The U.S. Attorney’s Office recently concluded conduct at Rikers Island violates the constitutional rights of adolescent inmates. Although it's vital that we make jails more humane, Rikers will continue to be a nightmarish place for youth unless we commit to providing them stronger attachments to school, and fairer discipline policies.
New York Governor Andrew Cuomo recently announced an ambitious education policy agenda in his State of the State address. In many ways, New York is an exemplar of implementation gone wrong, but Cuomo's commitment could allow teachers and students to finally benefit from sound policy ideas.
As many states have initiated ambitious policy reforms in the last few years, districts look to SEAs for help in implementing them. It's time for SEAs to be more than bureaucracies dedicated to compliance and enforcement, and instead be leaders and thought partners.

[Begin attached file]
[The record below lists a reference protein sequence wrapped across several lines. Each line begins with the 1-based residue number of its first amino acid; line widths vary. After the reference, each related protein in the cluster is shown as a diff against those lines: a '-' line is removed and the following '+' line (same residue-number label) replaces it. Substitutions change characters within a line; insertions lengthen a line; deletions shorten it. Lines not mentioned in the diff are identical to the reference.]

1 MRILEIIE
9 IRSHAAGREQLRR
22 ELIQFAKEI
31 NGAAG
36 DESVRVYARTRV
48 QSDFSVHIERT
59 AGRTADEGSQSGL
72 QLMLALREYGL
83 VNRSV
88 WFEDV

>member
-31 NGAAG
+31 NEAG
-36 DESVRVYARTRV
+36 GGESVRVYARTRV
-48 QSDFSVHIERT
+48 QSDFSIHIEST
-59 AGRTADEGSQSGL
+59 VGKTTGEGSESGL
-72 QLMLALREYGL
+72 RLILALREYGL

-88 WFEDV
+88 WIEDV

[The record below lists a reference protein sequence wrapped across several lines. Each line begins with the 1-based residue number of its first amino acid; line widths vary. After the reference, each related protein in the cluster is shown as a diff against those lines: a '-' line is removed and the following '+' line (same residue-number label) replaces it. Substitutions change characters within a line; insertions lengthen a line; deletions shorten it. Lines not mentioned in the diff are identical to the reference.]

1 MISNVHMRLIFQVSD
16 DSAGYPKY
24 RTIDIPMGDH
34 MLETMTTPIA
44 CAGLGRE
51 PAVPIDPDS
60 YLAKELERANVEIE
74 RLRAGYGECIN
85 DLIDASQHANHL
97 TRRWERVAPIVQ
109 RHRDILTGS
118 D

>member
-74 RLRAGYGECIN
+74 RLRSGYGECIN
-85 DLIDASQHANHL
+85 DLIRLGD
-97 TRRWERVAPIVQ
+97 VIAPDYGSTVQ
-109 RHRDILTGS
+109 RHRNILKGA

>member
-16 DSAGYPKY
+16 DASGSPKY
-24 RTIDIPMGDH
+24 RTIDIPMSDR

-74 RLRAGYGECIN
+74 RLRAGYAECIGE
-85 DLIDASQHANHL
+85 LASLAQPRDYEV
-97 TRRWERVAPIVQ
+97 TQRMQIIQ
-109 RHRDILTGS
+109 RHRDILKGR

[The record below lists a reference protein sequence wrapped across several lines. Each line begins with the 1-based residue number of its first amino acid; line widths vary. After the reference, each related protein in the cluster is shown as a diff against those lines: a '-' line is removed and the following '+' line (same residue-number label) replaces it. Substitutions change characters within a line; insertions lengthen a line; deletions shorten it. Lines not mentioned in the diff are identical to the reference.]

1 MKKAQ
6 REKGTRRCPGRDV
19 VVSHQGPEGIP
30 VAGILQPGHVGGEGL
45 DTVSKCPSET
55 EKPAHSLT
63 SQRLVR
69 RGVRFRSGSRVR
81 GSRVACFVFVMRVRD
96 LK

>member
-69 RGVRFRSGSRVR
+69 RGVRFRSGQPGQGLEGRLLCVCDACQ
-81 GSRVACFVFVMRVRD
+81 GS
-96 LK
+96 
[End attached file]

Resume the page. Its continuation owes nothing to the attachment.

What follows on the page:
With the start of a new year comes new questions about the success—or failure—of evaluation reform to live up to its promise. While evaluation has come a long way, the vast majority of teachers still aren't getting the actionable feedback they deserve. Here are four big strategies for improving evaluation implementation in 2015.
Expanding access to early childhood education is something almost everyone can agree is a good thing. But pre-K alone won't set children on a path to success: All children must have access to high-quality early childhood learning experiences. What does that look like?
Like Vergara v. California, Wright v. New York confronts a hard truth: laws put in place to protect teachers’ rights can sometimes hurt students. Do New York’s statutes making it nearly impossible to replace under-performing teachers hinder the state in delivering on its promise of a "sound education" for all?
Will 2015 be the year we see new education legislation? Yesterday, Secretary of Education Arne Duncan sketched out his priorities for a new version of ESEA, including a continued commitment to higher standards and annual assessments, as well as increased access to pre-K and greater funding for schools.
The financial woes of teacher pensions make headlines these days, but more troubling is that they may not be providing attractive retirement benefits for today’s teachers. In 16 states, charter schools can opt out of state retirement plans. We looked at seven to find out what they did instead.